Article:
The size of the apartments is 80.22 square meters and 112.54 square meters or a total of 192.76 square meters, and the average price per square meter in the area in November 2008 was EUR 1,493 per square meter, which only for the two apartments amounts to EUR 287,000. Separately, one must add the garages with a total area of 33 square meters.

Thus, it emerges that the market value of the properties acquired by Tsvetanov at the end of 2008 is about EUR 300,000, not BGN 306,120. This discrepancy of BGN 300,000, concealed by the KONPI, is already a precondition for initiating proceedings for seizure of illegally acquired property in particularly large amounts. However, the KONPI led by Plamen Georgiev has violated the law, has concealed the discrepancy and has not launched proceedings.

This is not all that happened in 2008. On December 15, 2008, Tsvetanov’s daughter Gergana acquired as a donation from her maternal grandmother and grandfather an apartment of 62.50 square meters and a garage of 29.49 square meters in the “Dianabath” district. The same apartment was bought a year earlier by Tsvetanov’s mother-in-law. The “Balkanstroy” company sold it at the preposterous price of EUR 193 per square meter against the backdrop of market prices of over EUR 1,000 per square meter.

For this property, with a market value of at least EUR 70,000 at the time of acquisition, the KONPI has spared Tsvetanov’s father-in-law and mother-in-law from a check of their income.

Tax evasion in particularly large amounts

The proof that at the time of the purchase of the apartments Tsvetanov did not have such resources is the results of the tax audit of the NRA for the period January 1, 2007 – December 31, 2012. This was his second tax audit, which started after GERB fell from power. It was launched on the grounds that Tsvetanov had influenced the first one, following the scandal with him owning six apartments. We recall that during the first audit, the Head of the NRA was Krassimir Stefanov, who later became an activist of GERB and a lawmaker on its ballot.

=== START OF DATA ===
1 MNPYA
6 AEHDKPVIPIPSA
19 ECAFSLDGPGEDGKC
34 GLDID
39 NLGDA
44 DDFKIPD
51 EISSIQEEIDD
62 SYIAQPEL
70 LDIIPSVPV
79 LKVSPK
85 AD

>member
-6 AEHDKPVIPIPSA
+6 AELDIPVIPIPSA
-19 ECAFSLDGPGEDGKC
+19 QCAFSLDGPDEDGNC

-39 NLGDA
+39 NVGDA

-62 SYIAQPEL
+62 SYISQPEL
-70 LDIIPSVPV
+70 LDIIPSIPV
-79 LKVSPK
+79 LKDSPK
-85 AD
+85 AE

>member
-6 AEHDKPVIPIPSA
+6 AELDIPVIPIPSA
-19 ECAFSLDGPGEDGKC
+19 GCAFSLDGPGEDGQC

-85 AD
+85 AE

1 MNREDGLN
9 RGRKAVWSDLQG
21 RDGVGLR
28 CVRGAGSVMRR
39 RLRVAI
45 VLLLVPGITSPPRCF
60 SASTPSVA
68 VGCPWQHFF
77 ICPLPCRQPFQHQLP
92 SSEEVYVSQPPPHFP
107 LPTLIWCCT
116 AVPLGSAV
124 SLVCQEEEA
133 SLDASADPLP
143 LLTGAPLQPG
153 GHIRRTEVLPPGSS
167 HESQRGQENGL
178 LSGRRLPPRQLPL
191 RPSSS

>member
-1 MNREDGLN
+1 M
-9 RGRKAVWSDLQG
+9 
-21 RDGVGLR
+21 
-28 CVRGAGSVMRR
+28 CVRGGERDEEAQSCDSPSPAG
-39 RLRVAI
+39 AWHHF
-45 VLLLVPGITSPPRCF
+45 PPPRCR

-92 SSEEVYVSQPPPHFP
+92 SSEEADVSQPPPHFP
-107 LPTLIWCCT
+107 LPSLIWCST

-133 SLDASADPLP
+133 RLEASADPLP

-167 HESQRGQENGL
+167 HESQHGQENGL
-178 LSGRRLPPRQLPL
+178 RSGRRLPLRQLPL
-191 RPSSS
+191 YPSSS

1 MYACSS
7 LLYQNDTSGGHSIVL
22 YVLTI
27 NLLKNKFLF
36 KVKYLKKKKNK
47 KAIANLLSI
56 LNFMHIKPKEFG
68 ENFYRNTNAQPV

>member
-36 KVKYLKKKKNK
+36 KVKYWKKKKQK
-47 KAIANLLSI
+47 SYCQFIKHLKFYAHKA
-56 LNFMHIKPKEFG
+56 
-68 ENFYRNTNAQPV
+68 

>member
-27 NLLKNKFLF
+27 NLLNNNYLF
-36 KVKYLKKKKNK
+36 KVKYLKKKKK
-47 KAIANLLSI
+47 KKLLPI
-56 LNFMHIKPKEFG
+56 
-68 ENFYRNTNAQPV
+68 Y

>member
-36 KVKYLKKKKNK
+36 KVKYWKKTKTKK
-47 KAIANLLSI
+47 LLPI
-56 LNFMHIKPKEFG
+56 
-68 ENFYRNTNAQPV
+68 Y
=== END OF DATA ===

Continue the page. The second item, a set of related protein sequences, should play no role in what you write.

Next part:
The second tax audit had established tax liabilities under Article 48 in the amount of BGN 15,533.92 for Tsvetanov and BGN 1,054.72 for his wife Dessislava. The audit findings had not been challenged in court and the family had quietly paid the liabilities on October 21, 2013.

Given the fact, that income tax in Bulgaria is 10%, the amounts paid by Tsvetanov’s family correspond to BGN 160,000. In other words, the family has admitted to undeclared income of over BGN 160,000.

It is also obvious that in the course of the audits, Tsvetanov and his wife had presented false declarations, which is a tax offense under Articles 255 and 256 of the Penal Code. It is important to note that all these findings had been included in Tsvetanov’s legal case, which is why the investigation had been initiated. However, they remained unexplored and new charges were not pressed.

Six apartments and 27 bank accounts

Apart from the six apartments, Tsvetanov’s family has had 27 bank accounts over the years, according to the data from the KONPI’s probe. Tsvetanov has had 14 accounts in DSK, three in EIBank, two in Eurobank and one in Investbank. Dessislava Tsvetanova has two accounts in United Bulgarian Bank (UBB), one in Bulgarian-American Credit Bank (BACB) and one in UniCredit. The daughter Gergana has two accounts in First Investment Bank (FIB or Fibank) and one in DSK.

These accounts’ activities are described in detail, and it is clear from that large amounts of cash had been moving between them, while part of the money comes from Tsvetanov’s father-in-law. The popular joke that Tsvetanov has taken the money for the apartments from a drawer where it has been left by his father-in-law can also be applied to the bank accounts. The KONPI did not investigate the income of Tsvetan Tsvetanov’s in-laws and parents.